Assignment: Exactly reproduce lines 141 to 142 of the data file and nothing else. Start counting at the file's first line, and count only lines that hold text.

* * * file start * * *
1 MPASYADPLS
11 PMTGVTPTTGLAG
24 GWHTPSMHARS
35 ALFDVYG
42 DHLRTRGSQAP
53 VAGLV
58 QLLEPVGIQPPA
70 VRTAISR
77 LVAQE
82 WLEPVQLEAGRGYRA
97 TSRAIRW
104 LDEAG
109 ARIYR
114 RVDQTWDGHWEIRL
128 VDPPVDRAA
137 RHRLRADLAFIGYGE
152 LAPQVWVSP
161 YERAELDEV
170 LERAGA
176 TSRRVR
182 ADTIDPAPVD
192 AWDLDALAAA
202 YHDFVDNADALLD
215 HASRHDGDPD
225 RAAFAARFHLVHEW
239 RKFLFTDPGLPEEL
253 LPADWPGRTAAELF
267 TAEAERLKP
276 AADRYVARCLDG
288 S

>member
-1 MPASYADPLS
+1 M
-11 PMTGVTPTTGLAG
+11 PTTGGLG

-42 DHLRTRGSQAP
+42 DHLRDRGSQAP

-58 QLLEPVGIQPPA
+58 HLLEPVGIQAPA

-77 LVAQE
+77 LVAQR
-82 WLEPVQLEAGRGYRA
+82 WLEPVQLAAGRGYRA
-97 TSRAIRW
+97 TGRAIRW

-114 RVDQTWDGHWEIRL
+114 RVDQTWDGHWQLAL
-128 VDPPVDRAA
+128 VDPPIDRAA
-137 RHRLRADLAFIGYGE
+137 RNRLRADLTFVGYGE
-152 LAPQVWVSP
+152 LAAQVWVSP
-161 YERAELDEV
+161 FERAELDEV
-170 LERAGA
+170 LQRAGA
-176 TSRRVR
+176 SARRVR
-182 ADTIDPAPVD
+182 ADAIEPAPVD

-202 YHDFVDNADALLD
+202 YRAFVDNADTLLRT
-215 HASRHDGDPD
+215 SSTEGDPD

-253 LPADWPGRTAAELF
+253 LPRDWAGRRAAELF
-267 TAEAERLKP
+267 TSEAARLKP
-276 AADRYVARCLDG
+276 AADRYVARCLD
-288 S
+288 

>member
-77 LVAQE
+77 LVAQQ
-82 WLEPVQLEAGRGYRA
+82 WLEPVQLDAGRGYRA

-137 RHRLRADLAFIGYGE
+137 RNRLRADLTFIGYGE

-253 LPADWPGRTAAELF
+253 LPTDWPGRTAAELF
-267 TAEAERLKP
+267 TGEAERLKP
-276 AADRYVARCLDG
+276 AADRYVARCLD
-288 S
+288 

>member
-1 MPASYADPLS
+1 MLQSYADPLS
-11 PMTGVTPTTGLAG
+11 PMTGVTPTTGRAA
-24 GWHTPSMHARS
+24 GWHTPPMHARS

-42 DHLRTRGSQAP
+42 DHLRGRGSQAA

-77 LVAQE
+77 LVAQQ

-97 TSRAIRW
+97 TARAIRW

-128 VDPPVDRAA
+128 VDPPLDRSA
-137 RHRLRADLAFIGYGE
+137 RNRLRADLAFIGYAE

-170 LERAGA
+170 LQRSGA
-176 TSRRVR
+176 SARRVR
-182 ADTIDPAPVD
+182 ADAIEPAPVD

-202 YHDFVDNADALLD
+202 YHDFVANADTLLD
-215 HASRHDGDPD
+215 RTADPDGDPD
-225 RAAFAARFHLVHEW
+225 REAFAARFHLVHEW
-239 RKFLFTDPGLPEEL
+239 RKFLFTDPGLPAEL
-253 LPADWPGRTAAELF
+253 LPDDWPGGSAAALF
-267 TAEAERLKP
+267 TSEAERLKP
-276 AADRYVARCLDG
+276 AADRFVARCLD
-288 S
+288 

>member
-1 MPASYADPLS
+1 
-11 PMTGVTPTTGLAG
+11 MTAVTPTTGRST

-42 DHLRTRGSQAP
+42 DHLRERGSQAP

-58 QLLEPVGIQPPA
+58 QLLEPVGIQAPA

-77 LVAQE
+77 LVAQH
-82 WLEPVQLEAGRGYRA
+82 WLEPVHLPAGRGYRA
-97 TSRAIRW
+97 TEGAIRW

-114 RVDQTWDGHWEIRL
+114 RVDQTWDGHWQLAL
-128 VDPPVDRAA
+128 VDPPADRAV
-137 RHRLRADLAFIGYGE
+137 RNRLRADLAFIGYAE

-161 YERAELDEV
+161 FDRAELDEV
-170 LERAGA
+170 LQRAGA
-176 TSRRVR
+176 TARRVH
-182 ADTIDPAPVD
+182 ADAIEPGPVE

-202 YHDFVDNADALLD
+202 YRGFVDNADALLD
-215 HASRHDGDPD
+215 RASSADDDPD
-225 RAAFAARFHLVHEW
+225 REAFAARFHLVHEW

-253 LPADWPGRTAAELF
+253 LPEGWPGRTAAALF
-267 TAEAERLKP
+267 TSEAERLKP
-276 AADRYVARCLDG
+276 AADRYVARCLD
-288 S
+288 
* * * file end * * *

-97 TSRAIRW
+97 TEGAIRW